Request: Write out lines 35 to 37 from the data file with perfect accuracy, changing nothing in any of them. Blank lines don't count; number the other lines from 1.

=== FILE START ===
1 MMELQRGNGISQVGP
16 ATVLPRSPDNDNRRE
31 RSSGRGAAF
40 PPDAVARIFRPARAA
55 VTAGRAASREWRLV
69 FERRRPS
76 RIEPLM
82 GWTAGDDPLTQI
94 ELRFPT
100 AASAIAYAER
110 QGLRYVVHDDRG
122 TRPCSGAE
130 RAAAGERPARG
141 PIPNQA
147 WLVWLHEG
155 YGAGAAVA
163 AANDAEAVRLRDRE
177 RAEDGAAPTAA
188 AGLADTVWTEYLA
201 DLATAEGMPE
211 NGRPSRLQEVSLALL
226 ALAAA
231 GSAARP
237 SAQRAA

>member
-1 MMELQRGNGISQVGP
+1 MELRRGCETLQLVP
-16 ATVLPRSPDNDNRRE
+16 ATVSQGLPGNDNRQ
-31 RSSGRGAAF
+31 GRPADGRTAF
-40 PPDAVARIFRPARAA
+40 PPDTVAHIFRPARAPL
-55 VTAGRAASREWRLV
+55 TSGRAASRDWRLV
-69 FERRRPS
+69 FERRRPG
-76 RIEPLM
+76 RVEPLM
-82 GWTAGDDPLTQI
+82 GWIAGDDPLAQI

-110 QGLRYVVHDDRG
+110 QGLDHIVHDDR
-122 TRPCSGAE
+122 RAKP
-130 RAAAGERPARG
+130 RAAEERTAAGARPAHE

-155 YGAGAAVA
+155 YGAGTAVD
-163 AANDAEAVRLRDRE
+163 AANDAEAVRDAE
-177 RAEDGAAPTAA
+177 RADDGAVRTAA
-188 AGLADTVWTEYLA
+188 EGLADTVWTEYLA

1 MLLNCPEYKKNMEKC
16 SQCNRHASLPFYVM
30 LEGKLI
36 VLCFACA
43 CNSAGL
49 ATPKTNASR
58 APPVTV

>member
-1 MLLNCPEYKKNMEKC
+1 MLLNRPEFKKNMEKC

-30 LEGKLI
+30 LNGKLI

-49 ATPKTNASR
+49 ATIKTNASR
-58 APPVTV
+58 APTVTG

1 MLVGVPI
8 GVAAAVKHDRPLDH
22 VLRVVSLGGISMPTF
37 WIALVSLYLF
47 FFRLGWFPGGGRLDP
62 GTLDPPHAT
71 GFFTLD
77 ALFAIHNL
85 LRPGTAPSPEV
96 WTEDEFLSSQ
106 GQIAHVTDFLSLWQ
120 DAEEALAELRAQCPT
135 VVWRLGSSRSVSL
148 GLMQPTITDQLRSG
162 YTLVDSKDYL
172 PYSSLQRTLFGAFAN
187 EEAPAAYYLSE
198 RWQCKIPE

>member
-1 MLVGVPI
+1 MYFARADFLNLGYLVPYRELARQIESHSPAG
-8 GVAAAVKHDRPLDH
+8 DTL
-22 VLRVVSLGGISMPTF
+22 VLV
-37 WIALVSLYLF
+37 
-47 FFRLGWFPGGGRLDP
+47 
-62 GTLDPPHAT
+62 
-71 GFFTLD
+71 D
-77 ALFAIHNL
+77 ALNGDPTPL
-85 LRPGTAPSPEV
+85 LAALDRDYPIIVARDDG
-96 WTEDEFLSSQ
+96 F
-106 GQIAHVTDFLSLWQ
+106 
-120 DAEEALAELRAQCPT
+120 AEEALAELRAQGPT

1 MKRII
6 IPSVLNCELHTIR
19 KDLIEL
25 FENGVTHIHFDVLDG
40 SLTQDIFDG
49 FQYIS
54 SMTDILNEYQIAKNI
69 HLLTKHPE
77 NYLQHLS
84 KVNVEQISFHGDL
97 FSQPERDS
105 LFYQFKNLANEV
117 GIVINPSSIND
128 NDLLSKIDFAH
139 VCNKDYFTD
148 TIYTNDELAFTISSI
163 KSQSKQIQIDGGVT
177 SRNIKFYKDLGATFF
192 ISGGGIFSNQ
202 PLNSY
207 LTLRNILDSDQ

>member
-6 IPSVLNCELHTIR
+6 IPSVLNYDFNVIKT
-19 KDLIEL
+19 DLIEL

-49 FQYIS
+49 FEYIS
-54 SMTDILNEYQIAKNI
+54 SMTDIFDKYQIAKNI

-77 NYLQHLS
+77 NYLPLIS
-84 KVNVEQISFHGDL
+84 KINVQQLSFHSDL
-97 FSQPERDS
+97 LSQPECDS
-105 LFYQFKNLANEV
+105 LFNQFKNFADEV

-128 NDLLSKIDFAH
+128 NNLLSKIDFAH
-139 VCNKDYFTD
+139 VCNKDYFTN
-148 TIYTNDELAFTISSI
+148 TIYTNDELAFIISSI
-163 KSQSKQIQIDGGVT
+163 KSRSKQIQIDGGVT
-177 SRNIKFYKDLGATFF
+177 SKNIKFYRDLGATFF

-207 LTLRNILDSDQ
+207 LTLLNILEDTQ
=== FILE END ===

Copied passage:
+55 TSGRAASRDWRLV
-69 FERRRPS
+69 FERRRPG